|Battle of Fei River|
|Former Qin||Eastern Jin Dynasty|
|Commanders and leaders|
Fu Jiān (Emperor Xuanzhao of Former Qin),|
Xie Shi (謝石),
Xie Yan (謝琰),
Huan Yi (桓伊)
|Jin Shu records 870,000||80,000 elite Beifu troops|
|Casualties and losses|
|Jin Shu records 700,000+||minimal|
The Battle of Fei River or “Feishui” (simplified Chinese: 淝水之战; traditional Chinese: 淝水之戰; pinyin: Féishŭi zhī zhàn) was a battle in 383, where Fu Jiān (Chinese: 苻堅) of the Di Former Qin Empire was decisively defeated by the numerically inferior Jin (Han Chinese-lead) army of Eastern Jin. (The location of the battle, the Fei River, no longer exists, but is believed to have flowed through modern Lu'an, Anhui, near the Huai River). The battle is considered to be one of the most significant battles in the history of China. The aftermath of the battle includes the Former Qin empire falling into massive civil war and its eventual destruction, ensuring the survival of Eastern Jin and other Chinese regimes south of the Yangtze River (Chang Jiang).
Background[edit | edit source]
The state of Former Qin, led by ethnic Di (氐) tribesmen, rose rapidly from a string of successes in the 350s. Fu Jiān, nephew of the founder Fu Jiàn, was a vigorous leader of tremendous drive and ambition. In 370 he conquered the state of Former Yan and in 373 seized modern Sichuan and Chongqing from Jin. In 379 the strategically important city of Xiangyang, gateway to the Middle Yangtze, fell to Qin. By 381 he had conquered all of north China and was preparing for an invasion of the south.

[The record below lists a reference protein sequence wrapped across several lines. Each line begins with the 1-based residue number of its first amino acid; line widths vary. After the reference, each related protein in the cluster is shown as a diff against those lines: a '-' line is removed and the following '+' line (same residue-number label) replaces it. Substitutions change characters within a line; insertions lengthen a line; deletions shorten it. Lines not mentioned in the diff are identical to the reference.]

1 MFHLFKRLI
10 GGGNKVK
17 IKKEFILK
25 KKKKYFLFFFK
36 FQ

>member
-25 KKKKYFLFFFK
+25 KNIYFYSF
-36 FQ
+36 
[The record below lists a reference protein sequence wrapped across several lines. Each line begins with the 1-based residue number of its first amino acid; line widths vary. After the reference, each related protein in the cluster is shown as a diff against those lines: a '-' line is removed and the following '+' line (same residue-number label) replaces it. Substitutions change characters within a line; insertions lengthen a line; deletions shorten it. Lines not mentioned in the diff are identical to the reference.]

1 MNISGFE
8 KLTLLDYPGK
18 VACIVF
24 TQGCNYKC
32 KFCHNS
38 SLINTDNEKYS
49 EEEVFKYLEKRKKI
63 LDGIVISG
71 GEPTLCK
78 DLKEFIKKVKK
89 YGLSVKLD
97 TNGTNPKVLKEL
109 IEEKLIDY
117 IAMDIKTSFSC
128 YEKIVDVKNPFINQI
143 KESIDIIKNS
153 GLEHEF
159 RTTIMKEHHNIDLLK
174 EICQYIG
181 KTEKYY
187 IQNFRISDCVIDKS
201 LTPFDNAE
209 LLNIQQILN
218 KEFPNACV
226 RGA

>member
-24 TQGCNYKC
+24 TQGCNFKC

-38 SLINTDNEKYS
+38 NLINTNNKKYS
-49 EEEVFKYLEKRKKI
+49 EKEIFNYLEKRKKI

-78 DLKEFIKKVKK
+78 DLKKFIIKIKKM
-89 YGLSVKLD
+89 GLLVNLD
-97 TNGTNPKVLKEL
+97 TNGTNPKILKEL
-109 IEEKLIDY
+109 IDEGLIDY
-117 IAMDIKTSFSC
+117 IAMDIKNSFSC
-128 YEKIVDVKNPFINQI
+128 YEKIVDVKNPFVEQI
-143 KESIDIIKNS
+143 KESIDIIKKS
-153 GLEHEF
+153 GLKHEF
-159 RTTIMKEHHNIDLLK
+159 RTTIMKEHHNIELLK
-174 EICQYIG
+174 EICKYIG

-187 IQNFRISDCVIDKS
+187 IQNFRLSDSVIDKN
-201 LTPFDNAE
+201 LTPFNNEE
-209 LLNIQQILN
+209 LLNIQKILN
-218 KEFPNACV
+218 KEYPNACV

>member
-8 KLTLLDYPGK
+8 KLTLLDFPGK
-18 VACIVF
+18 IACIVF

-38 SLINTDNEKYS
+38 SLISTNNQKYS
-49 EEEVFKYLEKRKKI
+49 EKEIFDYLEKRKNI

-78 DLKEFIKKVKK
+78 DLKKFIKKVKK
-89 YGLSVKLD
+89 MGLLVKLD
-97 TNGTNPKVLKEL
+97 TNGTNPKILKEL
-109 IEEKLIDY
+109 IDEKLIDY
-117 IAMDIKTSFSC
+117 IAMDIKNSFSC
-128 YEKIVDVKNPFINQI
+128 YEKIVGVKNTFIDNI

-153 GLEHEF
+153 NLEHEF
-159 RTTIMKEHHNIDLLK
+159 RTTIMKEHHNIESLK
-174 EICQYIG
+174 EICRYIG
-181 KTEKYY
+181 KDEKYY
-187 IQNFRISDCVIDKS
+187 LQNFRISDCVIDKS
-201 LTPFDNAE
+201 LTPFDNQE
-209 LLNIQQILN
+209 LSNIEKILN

In May 383 a Jin army of 100,000 commanded by Huan Chong attempted to recover Xiangyang but was driven off by a Qin relief column of 50,000 men. In response, Fu Jiān ordered a general mobilization against Jin: 6 of every 10 able-bodied men were conscripted, and 30,000 elite guards (羽林郎) were gathered. In August 383 Fu Jiān sent his brother, Fu Rong, the Duke of Yangping (who had opposed the campaign), with an army of 300,000 as the advance force. Later that month Fu Jiān marched with his army of 270,000 cavalry and 600,000 infantry from Chang'an. In September Fu Jiān reached Xiangcheng. Separate columns were to push downstream from Sichuan, but the main offensive would occur against the city of Shouchun on the Huai River. Emperor Xiaowu of Jin hurriedly made preparations for defense. He gave Huan Chong responsibility for the defense of the Middle Yangzi. The pressing defense of the Huai River was given to Xie Shi (謝石) and Xie Xuan (謝玄) and the elite 80,000-strong Beifu Army (北府兵). Prime Minister Xie An oversaw overall strategy and, while he lacked military abilities, he calmed the panicking officials and people by himself acting in a calming manner.